Greater government spending could have various other effects. Higher demand would likely increase domestic inflationary pressures, with ramifications for the BoE’s policy stance. If the government were to choose to increase borrowing to fund additional expenditure, confidence in its financial position could be eroded. Such a path would likely push UK gilt yields higher, particularly in longer-dated issues. It is possible that this could force the BoE to resume its quantitative easing programme, essentially monetising the government’s debt, as is currently the case in Japan and certain European countries. This would further undermine sterling, adding to domestic inflationary pressures. We note that even without an increase in government spending in the near term, the Office for Budget Responsibility has projected UK government debt to increase significantly over the long term as a result of unavoidable demographic cost pressures (Figure 3); however, we note that many countries in the world face similar situations.

Projected government budget balance and net debt position

fig 3Figure 3: Although the Conservative Party plans to eliminate the fiscal deficit by the middle of the next decade, the Office for Budget Responsibility’s longer-term forecasts show borrowing rising significantly as a result of demographic pressures at current spending rates. In the long run, this could mean more debt monetisation through quantitative easing and, potentially, higher inflation; alternatively, UK citizens will have to endure a lower average standard of living.

Source: Office for Budget Responsibility

Conclusion

In the short term the UK economy faces a number of challenges, with consumption growth set to remain under pressure in the coming months. It is still unknown how intense the effect of declining real wages will be, or whether the other components of demand, such as investment, will increase to offset the effect on overall growth, particularly as the benefits of sterling’s devaluation will have to be weighed against the negative effect of political uncertainty. Nevertheless, it appears increasingly likely that the UK is heading for a softer Brexit, with the government’s hard line expected to face significant opposition from within and outside the Conservative Party, and this could benefit business and investor sentiment in the medium term.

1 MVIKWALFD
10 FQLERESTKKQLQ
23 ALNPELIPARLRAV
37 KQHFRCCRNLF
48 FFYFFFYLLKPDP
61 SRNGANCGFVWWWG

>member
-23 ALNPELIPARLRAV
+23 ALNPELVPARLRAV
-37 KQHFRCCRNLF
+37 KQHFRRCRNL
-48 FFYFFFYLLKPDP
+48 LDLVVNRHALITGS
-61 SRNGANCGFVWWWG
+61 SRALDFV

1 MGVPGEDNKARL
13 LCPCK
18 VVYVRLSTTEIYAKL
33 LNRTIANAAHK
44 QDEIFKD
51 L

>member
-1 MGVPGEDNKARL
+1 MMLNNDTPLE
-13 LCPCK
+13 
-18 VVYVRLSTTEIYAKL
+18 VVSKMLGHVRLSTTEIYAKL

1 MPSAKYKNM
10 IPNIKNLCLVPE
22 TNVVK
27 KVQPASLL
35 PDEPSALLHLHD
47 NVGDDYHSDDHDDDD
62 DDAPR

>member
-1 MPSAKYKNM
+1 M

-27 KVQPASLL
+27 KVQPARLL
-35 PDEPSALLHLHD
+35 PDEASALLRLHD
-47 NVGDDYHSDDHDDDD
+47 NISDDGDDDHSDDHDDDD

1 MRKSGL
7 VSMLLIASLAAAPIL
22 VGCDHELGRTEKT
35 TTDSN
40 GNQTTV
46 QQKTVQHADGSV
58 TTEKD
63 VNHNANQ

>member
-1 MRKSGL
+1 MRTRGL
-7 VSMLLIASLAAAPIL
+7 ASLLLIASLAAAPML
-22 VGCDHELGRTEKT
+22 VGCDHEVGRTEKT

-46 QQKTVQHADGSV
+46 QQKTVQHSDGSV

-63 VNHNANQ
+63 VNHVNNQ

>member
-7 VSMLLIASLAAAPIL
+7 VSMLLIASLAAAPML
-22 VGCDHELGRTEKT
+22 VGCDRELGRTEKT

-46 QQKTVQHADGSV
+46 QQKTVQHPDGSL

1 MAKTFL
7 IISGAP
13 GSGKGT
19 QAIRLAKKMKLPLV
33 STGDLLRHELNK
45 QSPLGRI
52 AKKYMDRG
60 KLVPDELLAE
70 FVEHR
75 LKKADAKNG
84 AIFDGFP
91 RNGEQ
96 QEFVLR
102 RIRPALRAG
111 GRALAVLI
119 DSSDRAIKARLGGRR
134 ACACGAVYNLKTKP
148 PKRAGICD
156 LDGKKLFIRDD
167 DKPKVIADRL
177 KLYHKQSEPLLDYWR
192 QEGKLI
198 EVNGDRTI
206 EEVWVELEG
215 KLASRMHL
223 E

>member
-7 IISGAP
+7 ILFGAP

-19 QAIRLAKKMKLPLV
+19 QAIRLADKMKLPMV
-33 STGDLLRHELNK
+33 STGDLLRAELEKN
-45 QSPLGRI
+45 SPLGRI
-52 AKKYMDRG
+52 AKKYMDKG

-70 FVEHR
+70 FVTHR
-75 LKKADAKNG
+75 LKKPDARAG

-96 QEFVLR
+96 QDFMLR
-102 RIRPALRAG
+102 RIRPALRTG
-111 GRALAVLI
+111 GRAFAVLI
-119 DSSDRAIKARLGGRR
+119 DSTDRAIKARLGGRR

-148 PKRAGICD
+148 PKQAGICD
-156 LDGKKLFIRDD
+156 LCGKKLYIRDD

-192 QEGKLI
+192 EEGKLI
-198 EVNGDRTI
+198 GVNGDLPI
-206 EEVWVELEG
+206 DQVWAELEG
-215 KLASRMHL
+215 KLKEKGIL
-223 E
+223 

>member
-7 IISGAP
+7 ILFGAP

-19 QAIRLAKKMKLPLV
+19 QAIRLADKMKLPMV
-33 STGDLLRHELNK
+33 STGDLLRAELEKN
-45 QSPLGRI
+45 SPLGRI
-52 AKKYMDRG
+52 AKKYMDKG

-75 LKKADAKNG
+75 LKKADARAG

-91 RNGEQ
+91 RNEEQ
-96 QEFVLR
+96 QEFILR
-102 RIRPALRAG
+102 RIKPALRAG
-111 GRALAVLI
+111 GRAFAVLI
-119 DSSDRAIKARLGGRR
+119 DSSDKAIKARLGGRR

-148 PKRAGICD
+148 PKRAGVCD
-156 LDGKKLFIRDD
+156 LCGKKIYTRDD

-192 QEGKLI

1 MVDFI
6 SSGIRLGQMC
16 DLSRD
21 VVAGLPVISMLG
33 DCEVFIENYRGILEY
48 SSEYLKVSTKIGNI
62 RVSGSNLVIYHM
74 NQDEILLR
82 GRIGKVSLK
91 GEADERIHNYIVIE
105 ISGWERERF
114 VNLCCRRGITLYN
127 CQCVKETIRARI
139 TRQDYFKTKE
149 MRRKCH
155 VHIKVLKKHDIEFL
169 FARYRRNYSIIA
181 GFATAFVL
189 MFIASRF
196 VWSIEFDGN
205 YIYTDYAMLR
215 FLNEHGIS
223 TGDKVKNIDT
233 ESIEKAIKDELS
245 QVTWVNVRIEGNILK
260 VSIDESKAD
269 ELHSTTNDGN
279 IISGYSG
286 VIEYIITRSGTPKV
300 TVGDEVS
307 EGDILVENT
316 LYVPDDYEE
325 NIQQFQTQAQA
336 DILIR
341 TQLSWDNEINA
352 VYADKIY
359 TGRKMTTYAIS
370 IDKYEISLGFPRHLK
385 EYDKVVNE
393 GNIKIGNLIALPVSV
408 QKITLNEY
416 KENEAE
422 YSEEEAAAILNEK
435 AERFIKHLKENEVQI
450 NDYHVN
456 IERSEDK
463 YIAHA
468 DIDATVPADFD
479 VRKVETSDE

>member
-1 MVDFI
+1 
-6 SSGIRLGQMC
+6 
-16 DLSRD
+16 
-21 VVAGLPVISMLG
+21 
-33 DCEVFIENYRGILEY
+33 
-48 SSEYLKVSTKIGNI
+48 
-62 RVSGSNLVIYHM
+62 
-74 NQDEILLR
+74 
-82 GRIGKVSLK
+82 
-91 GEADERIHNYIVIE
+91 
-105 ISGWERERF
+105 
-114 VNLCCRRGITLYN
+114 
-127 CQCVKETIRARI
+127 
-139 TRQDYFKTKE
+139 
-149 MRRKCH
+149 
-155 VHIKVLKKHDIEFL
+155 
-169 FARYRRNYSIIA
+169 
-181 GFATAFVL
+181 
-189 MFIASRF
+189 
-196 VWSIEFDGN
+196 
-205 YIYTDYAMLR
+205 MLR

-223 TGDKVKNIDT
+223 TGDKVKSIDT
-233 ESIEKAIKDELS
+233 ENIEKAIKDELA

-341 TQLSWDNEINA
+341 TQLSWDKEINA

The recent general election result is likely to increase pressure on the government to tackle perceptions of growing wealth inequality and we ultimately expect this to manifest itself in greater fiscal spending. This could have an inflationary effect on the domestic economic backdrop, undermining sterling, and could further propagate the ‘reflation’ trade that has been underway in global asset markets since the middle of 2016.

Ultimately, we believe the current uncertain economic and political backdrops merit caution over both domestically-focused and internationally-exposed UK assets. However, this is not to say that attractive investments cannot be found within the UK. In many cases valuations are already reflecting very pessimistic outlooks and certain quality assets can be purchased at compelling prices. However, we are cognisant that political developments are able to change investment cases in very short timeframes and therefore a nimble, active approach to investing in UK equities should be taken.

 


This article was first published by Brookes MacDonald in 20th July 2017.